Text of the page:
Former miners and their families have been warned by a UK minister to ignore "parasite" agents trying to get them to register for compensation claims.
Don Touhig says the compensation agents are a 'con'
Wales Office Minister Don Touhig said so-called "claim farmers" who are acting within the law were "preying" on elderly people by cold calling them.
Mr Touhig, the Islwyn MP, says he has been contacted by many worried constituents.
The deadline for registration for claims for chest diseases suffered as a result of working underground is midnight on Tuesday - 31 March - and families of miners who have still to make claims are being urged to go directly to solicitors.
The compensation agents can make money by selling a miner's details to solicitors who then process the claim for them.
Some families have reported receiving multiple calls from the same company agents, even after they tell them they are not interested.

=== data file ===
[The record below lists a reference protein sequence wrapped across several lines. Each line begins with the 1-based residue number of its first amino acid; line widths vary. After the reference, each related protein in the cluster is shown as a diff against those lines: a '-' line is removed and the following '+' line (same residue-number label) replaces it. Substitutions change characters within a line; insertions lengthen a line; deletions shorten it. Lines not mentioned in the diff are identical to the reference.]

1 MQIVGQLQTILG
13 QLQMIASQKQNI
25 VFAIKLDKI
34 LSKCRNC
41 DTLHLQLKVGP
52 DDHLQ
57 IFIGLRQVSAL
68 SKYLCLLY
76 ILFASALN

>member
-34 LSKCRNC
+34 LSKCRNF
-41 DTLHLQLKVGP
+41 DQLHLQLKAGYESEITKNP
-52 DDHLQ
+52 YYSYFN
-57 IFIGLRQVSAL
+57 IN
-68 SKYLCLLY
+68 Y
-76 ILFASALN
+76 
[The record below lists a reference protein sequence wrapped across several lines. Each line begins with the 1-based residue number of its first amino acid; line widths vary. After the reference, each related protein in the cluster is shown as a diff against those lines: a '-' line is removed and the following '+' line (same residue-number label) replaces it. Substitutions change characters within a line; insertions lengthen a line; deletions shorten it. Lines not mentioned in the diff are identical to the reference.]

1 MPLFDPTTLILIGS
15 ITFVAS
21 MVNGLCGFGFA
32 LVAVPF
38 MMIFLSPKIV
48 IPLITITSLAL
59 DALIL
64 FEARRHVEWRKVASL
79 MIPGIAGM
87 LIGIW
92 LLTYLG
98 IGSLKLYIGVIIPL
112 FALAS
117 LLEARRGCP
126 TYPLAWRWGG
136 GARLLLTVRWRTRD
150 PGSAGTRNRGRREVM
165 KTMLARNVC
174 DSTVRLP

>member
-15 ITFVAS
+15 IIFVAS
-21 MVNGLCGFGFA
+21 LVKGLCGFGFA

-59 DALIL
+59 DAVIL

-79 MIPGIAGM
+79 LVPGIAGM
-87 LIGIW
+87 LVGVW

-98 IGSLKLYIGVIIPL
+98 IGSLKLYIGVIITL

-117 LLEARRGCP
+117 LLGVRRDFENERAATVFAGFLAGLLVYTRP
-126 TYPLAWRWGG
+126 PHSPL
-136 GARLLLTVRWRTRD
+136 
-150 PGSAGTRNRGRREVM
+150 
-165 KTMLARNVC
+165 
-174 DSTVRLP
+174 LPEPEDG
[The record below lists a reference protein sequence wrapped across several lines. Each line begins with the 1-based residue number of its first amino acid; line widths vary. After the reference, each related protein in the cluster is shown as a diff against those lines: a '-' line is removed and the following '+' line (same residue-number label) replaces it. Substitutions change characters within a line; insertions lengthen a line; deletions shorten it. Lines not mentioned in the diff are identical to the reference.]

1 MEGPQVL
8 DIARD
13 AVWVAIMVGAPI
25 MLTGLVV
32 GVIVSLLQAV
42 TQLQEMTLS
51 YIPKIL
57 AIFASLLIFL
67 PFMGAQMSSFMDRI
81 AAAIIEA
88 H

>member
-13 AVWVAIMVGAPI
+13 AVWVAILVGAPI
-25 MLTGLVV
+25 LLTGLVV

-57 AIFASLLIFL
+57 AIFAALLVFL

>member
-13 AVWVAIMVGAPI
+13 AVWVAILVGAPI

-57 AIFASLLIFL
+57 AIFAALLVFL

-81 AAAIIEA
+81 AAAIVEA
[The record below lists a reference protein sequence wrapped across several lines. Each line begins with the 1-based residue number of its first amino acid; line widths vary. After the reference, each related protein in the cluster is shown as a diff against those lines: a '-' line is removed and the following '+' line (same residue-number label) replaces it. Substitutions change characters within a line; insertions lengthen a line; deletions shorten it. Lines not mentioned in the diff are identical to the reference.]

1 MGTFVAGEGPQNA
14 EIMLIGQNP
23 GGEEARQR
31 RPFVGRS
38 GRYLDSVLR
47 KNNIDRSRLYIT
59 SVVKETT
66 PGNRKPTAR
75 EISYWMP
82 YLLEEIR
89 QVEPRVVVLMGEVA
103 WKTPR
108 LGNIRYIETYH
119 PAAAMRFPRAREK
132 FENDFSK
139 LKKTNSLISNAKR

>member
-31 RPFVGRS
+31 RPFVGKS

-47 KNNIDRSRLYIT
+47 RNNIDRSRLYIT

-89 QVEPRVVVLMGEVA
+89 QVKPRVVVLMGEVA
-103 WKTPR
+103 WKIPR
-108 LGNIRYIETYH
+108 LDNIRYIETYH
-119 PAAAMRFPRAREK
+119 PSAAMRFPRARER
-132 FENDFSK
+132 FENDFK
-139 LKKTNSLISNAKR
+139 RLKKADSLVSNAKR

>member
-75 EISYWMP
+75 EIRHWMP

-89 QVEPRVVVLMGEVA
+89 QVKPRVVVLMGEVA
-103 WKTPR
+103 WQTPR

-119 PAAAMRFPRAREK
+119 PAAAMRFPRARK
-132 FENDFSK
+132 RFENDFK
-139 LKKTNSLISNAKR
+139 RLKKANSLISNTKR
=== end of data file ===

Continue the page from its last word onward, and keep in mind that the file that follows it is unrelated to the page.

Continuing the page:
Peter Evans, a partner with the law firm Hugh James, is very concerned with the harassment some families have experienced, describing the aggressive sales tactics as "deplorable".
He said any miner or their relative who receives a call from an agent in this way should tell them in no uncertain terms to go away.
Mr Touhig told BBC Wales the claim handlers were "parasites" preying off elderly people trying to persuade them even if they had a claim made they could make another one.
"It's impossible - if you've been successful [with one claim], you can't make another one.
"I'm dealing with one now where one of my constituents has parted with £5,000 to a claims handling company and on the papers he signed, it said the company would pay all the legal and medical costs on behalf of the claimants.
"There are no costs for the claimant. They have all been met by the government.
Miners have until 31 March to register compensation claims
"Frankly, it's a con. I would urge anybody who's approached by these claims farmers - don't touch them with a bargepole.
"If you have a claim to make, get hold of a reputable solicitor and go through the proper process."
He added one solicitor had recently been contacted by a claims agent saying it had collected 10,000 claims.
Mr Touhig said it was impossible that the claims could all be registered in time for the deadline.
One miner from the Blackwood area said he had been bombarded by calls.
"Even when I tell them I have put in for a claim, they are still fairly persistent.
"They want to know how much we have claimed - in the end, I put the phone down."